We landed in Hanoi. Directed into the airport and the visa on arrival line. We knew going in that we would have to have our paperwork in order. Every guidebook tells you of how you are unable to enter without an approval letter and two passport sized photos. Prepared we hurriedly filled out the paperwork. Somehow I missed that part of the process. We walked to the agent and handed our passport to him, the approval letter and were told to wait. While there, we watched this couple attempt to get their visa. They did not print out their approval letter however. The gate agent had no interest in helping them. He even said, leave. I was shocked and very thankful that we had printed out the approval letters.
Twenty minutes or so later, we were handed our passports back. Everything was in order. We could leave the airport and make our way into the city. Our homestay had sent a car and so it was an easy transition. We would not have to talk to any of the drivers and try to explain where we were heading. The airport is a ways from the city center. Driving in, everything seemed tranquil. Serene, almost. We got closer to the old quarter and suddenly we were surrounded by scooters. Scooters everywhere. Driving at us, next to us and people just going. There was no rhyme or reason to the traffic. I watched people trying to cross streets. I was fascinated and overwhelmed. I didn't really look forward to trying to walking the next day.
Our driver dropped us and our host guided us to our homestay. Still a little overwhelmed by all of the activity on the streets. Instead of staying we in, we walked around the neighborhood before settling on a spot for spring rolls and a beer. We discussed what we hoped to see while in Hanoi. There was Halong Bay we could arrange. All we knew was that we had one more night in Hanoi before deciding where we would head. The next morning we set up a tour to Halong Bay and a return to Hanoi for an additional overnight. Our hosts were accommodating and knowledgeable. They set up our flights to Danang and had no issue making suggestions for us.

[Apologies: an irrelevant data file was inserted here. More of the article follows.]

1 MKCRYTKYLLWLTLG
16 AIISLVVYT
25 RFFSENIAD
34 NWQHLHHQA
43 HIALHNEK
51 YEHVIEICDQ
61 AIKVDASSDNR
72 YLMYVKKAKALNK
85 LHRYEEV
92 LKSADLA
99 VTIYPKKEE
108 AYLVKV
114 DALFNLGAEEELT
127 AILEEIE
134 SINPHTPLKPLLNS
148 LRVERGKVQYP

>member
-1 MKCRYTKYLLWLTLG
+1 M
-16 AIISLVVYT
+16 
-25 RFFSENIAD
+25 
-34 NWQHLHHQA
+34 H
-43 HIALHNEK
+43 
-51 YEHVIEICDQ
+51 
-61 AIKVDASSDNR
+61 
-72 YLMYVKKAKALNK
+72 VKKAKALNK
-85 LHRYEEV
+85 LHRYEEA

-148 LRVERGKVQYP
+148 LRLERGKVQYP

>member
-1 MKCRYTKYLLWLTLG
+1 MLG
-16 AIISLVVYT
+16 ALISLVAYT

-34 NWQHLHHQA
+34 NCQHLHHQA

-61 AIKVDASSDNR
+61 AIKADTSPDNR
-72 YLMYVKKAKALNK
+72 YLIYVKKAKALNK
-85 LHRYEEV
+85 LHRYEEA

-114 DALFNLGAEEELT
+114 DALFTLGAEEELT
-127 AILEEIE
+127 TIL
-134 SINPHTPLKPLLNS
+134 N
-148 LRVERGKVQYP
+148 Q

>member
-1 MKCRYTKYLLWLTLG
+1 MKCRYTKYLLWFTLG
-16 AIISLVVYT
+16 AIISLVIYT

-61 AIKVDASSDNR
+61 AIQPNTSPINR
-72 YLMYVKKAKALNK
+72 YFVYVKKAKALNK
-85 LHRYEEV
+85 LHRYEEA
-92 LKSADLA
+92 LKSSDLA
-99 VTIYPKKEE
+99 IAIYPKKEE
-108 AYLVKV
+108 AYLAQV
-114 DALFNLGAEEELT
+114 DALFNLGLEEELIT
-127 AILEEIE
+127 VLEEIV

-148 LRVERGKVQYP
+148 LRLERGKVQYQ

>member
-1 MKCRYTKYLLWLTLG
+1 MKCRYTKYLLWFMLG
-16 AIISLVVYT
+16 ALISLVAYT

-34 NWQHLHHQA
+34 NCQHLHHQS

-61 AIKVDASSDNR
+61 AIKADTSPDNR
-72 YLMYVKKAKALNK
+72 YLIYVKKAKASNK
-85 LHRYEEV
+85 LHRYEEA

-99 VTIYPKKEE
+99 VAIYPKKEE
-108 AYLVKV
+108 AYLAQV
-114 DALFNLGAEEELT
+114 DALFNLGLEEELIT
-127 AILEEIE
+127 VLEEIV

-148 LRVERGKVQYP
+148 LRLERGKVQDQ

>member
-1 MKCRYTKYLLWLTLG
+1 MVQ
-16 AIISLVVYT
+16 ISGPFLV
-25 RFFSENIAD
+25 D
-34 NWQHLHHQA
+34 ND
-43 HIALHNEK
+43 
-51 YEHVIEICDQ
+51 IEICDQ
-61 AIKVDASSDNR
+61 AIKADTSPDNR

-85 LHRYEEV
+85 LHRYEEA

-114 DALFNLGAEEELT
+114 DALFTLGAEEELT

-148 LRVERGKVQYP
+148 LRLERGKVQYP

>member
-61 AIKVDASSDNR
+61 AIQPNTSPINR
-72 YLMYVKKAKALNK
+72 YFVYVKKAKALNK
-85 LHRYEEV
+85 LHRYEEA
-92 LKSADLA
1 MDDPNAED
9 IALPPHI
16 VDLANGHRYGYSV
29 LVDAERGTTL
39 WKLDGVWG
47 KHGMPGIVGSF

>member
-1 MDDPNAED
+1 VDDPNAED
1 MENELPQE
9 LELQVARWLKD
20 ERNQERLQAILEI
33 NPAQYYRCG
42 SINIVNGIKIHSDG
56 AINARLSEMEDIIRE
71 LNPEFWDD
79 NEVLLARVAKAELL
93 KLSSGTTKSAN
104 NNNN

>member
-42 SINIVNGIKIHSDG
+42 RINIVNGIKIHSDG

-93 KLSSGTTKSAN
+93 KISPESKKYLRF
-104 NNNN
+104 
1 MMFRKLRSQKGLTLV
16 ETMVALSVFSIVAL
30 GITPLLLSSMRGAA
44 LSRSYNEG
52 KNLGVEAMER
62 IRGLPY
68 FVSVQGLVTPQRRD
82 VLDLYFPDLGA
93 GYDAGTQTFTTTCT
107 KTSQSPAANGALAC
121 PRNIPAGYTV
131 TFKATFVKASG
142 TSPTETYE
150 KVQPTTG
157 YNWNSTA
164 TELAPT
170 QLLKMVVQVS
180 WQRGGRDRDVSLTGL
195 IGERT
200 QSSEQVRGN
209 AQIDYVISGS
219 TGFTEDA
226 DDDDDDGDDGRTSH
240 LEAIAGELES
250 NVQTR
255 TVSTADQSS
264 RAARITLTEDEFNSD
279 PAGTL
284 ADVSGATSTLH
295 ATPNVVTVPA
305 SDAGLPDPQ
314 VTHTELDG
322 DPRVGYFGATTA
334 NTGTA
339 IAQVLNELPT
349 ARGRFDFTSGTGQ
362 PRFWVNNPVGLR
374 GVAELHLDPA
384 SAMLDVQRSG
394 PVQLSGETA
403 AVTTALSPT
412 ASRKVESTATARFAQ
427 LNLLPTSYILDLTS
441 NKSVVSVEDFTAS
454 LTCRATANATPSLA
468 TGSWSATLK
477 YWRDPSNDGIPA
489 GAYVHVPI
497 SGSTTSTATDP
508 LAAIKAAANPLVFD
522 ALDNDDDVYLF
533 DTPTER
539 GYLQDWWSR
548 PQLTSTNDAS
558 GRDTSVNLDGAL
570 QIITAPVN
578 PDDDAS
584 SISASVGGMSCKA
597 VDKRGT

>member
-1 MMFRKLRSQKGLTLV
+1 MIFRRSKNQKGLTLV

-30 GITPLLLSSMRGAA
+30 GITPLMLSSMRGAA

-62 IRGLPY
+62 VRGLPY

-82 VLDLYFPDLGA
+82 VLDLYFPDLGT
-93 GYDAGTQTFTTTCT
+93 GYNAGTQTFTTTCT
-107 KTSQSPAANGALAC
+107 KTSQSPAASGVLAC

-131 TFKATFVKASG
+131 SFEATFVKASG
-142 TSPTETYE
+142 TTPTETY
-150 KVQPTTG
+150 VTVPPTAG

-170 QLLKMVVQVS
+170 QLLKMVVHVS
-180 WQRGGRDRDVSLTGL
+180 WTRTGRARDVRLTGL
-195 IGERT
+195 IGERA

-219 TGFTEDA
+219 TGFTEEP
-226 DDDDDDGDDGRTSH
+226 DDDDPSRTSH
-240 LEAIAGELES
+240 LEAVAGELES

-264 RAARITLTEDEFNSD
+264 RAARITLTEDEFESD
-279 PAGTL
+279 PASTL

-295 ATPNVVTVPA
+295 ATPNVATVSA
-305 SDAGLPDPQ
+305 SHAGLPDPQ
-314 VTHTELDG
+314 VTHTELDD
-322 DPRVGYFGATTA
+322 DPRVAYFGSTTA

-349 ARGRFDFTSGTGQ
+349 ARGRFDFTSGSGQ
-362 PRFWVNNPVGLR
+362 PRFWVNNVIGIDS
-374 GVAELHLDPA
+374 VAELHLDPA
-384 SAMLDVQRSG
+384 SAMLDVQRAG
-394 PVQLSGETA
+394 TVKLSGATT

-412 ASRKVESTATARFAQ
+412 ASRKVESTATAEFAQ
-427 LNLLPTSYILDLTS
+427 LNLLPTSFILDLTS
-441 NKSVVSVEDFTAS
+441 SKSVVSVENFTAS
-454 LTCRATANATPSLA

Hanoi is interesting. Inhabited by seven million people with at least five million people owning scooters. Parking is limited for cars which makes sense as to why so many people choose to get around the city that way. Lots of street food, shopping, people everywhere. I got confused more than once as to where we were. I had never been so blatant with the fact that I was lost either. I swear, I looked at the map and still had no idea where we were. There was a distinct lack of English unlike Bangkok. Eventually, we managed to find the Hanoi Hilton, a lake and a place we could enjoy a beer. I didn't know what to expect from the prison. I felt depressed.
The Hoan Kiem lake was a nice treat. Gorgeous flowers of all kinds, trees, lanterns offer a soothing break from the hustle and bustle of Hanoi. I wish I could fully express how challenging it is to walk in that city. At first, that is. Then, it begins to flow and make sense. Or, I found that we were no longer terrified to cross the street. There is an understanding between pedestrians and scooters where everyone is welcome and able to function.
We stopped by a massage place and experienced a nice massage. In Vietnam, like Thailand, they give you clothes to wear while being massaged. The clothes were interesting. Silk capris pants and a halter top. Thai style massage and tea to finish.
Our hosts invited us to dinner. Luan's father in law made us a traditional meal with his wife, their daughter and grandson. Unfortunately Luan was at work. The food was great and again, we were reminded of the language barrier. The mother in law spoke English well but the conversation was limited. It was our fault as neither of us tried to learn phrases in Vietnamese. Next time I travel I intend to make more of an effort to be a good guest.
We had breakfast the next morning with the family. They offered eggs or noodles. We both wanted noodles. Amazing. I added too many chilis. I was no longer congested. And they made us as much coffee as we wanted. I was super happy!